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If you talk to some vendors you could be forgiven for thinking that ESP (event stream processing) and CEP (complex event processing) are one and the same. Indeed, I have previously suggested that CEP is a misnomer because the events in event processing are actually quite simple entities. This is true but it is not the whole truth.
A typical ESP application is one such as algorithmic trading (stock tick information comes in, you apply calculations and rules, and decide on whether to buy or sell). That is, you have an event, a condition and an action. The event, in this case, is very simple. Similarly, RFID inputs are simple events.
However, CEP is about what we might call über-events or, more specifically, patterns of events. In fraud detection, for example, the fraud ‘event’ may in fact be made up of a sequence of inter-related events which, while simple on an individual basis, are complex when combined. Further, the individual events that make up such a complex event may be spread out over time, so a CEP engine needs to be able to handle long running processes. Moreover, the sequence in which these events can appear may vary so CEP needs to be able to handle non-linear vents.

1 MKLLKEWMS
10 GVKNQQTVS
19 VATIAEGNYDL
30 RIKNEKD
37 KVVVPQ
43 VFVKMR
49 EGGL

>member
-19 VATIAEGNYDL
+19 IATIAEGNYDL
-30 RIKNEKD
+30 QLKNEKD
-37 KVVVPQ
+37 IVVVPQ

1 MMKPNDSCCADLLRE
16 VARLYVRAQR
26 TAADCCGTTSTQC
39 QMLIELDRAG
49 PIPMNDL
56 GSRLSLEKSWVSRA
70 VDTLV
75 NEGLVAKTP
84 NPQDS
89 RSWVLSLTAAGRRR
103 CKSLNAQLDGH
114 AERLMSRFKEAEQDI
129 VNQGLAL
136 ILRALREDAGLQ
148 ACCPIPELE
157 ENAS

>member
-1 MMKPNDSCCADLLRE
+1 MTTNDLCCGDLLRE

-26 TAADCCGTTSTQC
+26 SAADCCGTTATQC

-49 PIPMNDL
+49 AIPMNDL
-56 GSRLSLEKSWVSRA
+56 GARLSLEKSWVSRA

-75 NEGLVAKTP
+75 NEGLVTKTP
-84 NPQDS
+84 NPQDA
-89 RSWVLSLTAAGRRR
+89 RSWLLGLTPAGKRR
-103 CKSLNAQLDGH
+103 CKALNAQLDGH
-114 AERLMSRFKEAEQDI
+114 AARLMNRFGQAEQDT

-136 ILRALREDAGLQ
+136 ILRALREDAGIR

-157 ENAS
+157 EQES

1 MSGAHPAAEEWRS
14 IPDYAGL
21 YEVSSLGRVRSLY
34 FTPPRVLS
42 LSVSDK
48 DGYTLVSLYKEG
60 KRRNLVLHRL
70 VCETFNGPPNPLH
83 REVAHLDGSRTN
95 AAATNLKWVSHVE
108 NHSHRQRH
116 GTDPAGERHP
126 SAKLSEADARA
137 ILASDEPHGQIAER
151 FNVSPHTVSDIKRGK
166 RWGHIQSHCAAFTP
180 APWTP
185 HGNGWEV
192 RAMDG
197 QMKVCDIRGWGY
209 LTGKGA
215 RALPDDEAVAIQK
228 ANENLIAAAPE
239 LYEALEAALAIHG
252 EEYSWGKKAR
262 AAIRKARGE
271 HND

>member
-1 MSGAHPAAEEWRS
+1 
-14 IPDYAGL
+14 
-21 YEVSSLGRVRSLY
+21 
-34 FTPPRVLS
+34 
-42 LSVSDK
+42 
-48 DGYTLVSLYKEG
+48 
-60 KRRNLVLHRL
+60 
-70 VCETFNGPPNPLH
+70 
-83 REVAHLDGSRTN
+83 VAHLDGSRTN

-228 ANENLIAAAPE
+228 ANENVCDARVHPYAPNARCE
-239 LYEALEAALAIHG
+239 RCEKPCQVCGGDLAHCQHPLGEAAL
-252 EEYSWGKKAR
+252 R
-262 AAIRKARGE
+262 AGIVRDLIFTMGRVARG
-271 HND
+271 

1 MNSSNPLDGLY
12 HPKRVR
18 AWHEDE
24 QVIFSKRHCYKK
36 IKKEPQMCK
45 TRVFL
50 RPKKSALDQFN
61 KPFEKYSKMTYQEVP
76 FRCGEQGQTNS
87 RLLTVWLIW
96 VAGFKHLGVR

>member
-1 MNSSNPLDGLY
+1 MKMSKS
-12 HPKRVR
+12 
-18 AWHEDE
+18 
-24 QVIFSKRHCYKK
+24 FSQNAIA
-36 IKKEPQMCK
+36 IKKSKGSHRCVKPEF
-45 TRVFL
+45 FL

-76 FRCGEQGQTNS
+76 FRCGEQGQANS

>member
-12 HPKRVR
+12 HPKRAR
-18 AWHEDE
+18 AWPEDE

To cut a long story short, CEP is a superset of ESP.
The fact that CEP handles processes raises another question: couldn’t you do all of this using business process management (BPM) or, for that matter, a rules engine? No, actually you couldn’t.
AptSoft, which is a CEP vendor, has a particularly good user story that illustrates why and where CEP works and BPM and rules engines don’t. Its customer is an airport and its application is baggage handling (not baggage tracking, which is an RFID application). Now, in essence, this is quite simple: luggage goes from baggage handling to a plane, or from a plane to a plane, or from a plane to baggage handling. Clearly you could model this using a BPM process. However, what you would be modelling is a perfect day. And we all know that airports don’t have perfect days—planes are delayed all the time, the luggage ramp breaks down, whatever—so the key to baggage handling is dealing with exceptions. Further, the exceptions are always different and have to be managed in real-time, which is why you need a CEP engine that has been designed specifically for this sort of (or any similar) scenario.
Going back to our original discussion point, it is worth noting that AptSoft does not compete in the ESP market. It is confident that it could do, say, algorithmic trading but as there are various companies already addressing this market it feels it is better placed in focusing on truly complex environments where its technology gives it an edge.